- That so many Democrats are not only willing, but also chomping at the bit to go along with the conservative frame of the "war on terror," is the main reason why Bush won in 2004. By repeatedly and unquestioningly reinforcing the "war on terror" frame, we aided conservatives in their goal of pushing the country decidedly into the conservative camp when it came to foreign policy. That we continue to claim that Bush is losing the war on terror, that conservatives do not understand the war on terror, or that we do not take the war on terror seriously only serves to worsen the problem. By using the frame "war on terror," we continue to reinforce the conservative ideas I listed above in the minds of the electorate and then wonder why the country keeps voting for conservatives.
I'd like to make this point for the zillionth time: we can never, ever, ever beat or even come close to Republicans on the "war on terror," because the "war on terror" is an inherently conservative frame. Nominating a General will not help. Arguing for the immediate invasion of seven new countries will not help. As long as we are living in an age of two ideological coalitions, there is nothing that we can ever do that will make us appear more capable of fighting the "war on terror" to the national electorate than the conservative coalition currently appears. Our only path to victory over Republicans and conservatives in the "war on terror" is, for the love of God, to stop using the conservative frame "war on terror" and work to end the dominance the frame currently holds over our national appraisal of foreign policy.
I have argued that in order for liberals to make a compelling "national security" case, we need to do so on our own terms, rather than on conservative terms. Of course, sock puppets like From and Reed make this argument as well, but then go on an use the phrase "war on terror" four times in the next sentence. However, there are cases where liberals and progressives support international intervention and conservatives generally do not, such as preventing genocide and annexation (if you have any doubts as to what conservatives think of using the armed forces to stop genocide, go back and read the roll call on the Senate vote to authorize air strikes in Kosovo). Liberals also have a philosophy for dealing with "rogue nations" known as "containment." Further, liberals and progressives are inherently anti-totalitarian, and thus not only support the vigorous prosecution of war criminals, but also favor the support of democratic groups that work to overthrow totalitarian regimes from within. Still further, liberals have long believed in the power of humanitarian and economic aid to help people's lives and turn them away from paths of violence and authoritarianism, as demonstrated in programs such as the Peace Corps and our current position on tsunami relief.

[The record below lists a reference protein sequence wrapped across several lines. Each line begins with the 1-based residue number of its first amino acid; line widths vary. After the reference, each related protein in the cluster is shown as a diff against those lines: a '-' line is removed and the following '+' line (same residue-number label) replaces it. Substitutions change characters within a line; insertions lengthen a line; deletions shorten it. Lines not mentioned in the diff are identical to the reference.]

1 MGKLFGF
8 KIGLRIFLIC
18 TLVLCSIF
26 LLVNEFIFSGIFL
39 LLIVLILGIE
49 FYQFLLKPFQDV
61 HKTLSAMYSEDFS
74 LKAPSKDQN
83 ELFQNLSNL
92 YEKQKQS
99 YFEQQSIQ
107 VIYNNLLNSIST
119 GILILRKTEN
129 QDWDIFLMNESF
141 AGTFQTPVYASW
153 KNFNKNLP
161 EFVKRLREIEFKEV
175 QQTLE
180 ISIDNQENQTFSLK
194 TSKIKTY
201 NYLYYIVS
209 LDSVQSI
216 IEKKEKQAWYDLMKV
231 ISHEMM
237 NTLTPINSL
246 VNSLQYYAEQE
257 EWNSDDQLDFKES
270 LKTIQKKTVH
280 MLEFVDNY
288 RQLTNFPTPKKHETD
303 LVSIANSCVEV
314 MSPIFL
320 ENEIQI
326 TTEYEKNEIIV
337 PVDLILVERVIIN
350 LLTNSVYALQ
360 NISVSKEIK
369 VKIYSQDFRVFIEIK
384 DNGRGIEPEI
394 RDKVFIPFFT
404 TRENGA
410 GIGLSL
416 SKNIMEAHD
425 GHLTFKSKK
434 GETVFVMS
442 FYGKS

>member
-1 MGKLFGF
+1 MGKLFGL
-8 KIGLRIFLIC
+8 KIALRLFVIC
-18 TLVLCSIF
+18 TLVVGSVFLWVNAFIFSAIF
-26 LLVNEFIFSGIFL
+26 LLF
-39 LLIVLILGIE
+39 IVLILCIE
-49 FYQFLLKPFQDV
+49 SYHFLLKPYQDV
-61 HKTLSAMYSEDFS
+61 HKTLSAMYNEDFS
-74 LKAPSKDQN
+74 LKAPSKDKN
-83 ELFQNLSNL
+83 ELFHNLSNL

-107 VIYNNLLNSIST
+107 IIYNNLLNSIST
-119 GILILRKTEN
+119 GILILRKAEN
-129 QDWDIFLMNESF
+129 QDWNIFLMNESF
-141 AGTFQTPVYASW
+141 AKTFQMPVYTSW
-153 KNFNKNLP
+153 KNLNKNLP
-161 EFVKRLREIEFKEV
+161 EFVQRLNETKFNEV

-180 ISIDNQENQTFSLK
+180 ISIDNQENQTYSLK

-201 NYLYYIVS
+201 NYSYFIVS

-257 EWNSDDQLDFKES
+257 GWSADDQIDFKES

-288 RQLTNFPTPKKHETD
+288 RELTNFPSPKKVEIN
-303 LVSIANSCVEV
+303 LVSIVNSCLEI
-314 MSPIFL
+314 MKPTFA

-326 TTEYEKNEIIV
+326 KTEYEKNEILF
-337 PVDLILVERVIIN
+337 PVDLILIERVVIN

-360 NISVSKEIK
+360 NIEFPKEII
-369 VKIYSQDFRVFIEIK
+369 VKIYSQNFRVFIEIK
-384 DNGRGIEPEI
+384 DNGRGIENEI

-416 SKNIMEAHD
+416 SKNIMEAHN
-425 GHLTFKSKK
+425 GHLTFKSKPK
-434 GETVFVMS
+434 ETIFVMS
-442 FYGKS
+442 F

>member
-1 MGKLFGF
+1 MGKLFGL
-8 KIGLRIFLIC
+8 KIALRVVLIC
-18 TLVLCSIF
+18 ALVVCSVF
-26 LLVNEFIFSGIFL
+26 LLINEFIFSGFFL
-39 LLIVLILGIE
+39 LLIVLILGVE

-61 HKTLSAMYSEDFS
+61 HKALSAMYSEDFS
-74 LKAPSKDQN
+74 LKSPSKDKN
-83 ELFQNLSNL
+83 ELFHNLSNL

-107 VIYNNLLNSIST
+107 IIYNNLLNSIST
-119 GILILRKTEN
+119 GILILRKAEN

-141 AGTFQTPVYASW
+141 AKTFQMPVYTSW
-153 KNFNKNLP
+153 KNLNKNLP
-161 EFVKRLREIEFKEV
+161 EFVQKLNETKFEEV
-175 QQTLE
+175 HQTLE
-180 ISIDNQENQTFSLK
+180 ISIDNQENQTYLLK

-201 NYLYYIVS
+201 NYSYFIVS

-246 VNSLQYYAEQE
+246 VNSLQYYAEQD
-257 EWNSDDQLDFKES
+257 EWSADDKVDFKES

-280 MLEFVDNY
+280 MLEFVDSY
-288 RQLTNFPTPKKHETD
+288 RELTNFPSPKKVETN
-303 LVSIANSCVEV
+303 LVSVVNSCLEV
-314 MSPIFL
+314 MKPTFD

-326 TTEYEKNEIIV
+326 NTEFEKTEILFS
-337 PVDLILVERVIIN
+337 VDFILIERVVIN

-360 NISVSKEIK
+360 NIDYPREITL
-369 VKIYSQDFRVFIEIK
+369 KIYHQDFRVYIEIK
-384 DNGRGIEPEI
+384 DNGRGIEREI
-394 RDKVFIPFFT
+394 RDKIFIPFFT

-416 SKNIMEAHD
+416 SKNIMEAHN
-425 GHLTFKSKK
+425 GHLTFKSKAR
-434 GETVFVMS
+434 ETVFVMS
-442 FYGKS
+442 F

These are the liberals and progressive views on foreign policy, and these are the ideas we need to evoke in the mind of the electorate. We will never win on these issues either by going along with the current, dominant conservative frame "war on terror," or by engaging in various contortions in an attempt to redefine what the "war on terror" means. We can only win by developing a compelling frame that evokes our ideas in the mind of the electorate, and by having that frame become dominant over the "war on terror." If we instead continue to provide linguistic support to conservative ideology, we will continue to lose as long as foreign policy remains fore grounded within the national ideological debate. As long as we are fighting a "war on terror," conservatives have already won and elections are practically foregone conclusions. We must abandon the "war on terror" immediately. That is something the Kerry's, Beinart's, Dean's, From's and Moore's of the American left all need to learn, and learn fast.